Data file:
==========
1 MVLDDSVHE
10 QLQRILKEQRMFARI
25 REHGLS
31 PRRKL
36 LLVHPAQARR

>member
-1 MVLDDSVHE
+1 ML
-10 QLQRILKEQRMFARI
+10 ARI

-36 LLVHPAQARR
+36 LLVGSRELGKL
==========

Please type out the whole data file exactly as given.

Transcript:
1 MVLDDSVHE
10 QLQRILKEQRMFARI
25 REHGLS
31 PRRKL
36 LLVHPAQARR

>member
-1 MVLDDSVHE
+1 ML
-10 QLQRILKEQRMFARI
+10 ARI

-36 LLVHPAQARR
+36 LLVGSRELGKL